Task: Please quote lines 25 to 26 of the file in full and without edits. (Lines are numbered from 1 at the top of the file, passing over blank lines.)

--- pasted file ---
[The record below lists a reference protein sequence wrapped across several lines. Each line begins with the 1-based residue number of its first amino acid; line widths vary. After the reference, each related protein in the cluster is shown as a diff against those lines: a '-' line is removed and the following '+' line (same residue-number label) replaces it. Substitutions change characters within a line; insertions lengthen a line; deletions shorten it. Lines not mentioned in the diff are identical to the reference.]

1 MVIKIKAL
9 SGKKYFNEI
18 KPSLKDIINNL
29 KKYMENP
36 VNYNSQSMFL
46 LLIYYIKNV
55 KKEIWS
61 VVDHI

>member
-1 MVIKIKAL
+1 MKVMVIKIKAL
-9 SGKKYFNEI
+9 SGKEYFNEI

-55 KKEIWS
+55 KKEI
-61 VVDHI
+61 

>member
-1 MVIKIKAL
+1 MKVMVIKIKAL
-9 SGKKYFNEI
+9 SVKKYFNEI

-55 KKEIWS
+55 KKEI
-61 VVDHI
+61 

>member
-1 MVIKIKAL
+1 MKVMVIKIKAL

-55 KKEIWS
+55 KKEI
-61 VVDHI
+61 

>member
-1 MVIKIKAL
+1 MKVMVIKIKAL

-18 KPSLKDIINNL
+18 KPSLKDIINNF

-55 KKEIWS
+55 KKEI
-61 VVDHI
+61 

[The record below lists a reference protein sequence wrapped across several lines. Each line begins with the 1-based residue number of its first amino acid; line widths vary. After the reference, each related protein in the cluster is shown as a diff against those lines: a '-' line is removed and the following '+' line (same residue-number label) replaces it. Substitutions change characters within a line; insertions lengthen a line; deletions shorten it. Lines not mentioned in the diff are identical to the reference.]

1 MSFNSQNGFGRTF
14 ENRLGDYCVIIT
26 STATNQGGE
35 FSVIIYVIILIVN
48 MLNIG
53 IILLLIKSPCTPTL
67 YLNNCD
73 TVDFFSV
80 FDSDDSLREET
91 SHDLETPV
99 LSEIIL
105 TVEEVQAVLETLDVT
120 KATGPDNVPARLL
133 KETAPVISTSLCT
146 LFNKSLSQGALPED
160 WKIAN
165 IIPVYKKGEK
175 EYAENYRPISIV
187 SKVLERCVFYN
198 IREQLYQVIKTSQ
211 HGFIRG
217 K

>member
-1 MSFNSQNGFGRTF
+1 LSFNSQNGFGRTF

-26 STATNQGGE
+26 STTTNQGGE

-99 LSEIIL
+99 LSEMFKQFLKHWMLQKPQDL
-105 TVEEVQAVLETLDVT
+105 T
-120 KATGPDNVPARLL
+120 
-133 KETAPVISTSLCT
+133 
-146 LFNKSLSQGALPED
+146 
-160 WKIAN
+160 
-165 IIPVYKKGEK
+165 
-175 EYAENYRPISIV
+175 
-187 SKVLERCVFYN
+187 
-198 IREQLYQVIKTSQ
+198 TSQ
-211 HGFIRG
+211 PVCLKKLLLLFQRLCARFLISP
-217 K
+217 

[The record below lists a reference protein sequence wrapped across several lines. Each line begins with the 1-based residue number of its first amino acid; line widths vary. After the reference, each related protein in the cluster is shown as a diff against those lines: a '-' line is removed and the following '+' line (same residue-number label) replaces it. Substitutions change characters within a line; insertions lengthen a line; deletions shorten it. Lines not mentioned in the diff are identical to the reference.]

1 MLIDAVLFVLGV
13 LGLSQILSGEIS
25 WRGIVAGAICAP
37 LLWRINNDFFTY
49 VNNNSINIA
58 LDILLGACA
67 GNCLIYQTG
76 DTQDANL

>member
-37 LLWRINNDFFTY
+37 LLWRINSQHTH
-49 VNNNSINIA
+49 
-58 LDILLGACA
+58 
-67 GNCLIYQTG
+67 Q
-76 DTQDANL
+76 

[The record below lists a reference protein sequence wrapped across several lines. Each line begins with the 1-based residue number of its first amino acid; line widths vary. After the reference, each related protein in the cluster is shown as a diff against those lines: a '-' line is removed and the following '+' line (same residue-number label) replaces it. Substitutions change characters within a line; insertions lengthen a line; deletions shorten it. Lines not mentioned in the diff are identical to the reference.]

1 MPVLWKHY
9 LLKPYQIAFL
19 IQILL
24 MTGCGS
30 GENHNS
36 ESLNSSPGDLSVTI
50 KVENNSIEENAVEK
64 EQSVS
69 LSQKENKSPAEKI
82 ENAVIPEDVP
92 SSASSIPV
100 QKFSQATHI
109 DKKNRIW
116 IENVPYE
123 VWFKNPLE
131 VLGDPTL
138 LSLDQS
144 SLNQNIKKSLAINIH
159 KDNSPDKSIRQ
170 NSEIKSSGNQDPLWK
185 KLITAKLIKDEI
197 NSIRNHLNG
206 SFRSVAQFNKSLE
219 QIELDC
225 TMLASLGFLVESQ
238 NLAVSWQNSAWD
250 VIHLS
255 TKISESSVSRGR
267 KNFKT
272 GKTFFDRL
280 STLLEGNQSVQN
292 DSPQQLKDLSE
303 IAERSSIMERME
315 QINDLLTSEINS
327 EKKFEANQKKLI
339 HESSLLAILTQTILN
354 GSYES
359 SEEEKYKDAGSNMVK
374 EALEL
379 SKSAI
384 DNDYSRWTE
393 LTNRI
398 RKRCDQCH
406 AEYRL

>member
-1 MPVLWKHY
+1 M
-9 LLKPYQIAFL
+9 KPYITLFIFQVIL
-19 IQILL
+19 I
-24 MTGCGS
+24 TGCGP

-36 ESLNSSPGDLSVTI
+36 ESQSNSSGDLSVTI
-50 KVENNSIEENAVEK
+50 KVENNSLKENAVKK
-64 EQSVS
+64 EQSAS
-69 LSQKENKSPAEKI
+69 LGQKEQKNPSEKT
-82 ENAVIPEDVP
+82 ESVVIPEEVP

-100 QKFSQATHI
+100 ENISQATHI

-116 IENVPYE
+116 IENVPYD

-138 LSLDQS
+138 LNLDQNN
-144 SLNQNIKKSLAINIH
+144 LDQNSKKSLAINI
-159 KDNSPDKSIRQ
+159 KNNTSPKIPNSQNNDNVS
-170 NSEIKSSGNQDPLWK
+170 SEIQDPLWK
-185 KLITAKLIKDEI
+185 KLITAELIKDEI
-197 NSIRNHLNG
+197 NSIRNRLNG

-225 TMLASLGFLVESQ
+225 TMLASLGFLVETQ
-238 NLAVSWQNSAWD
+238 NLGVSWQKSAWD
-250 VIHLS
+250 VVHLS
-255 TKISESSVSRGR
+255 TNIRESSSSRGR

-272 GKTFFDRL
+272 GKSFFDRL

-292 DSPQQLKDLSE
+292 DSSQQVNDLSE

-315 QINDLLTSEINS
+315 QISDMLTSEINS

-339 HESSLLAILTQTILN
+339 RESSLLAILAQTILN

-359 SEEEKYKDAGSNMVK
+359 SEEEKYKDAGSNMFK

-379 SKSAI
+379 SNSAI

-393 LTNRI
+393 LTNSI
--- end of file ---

+55 KKEI
-61 VVDHI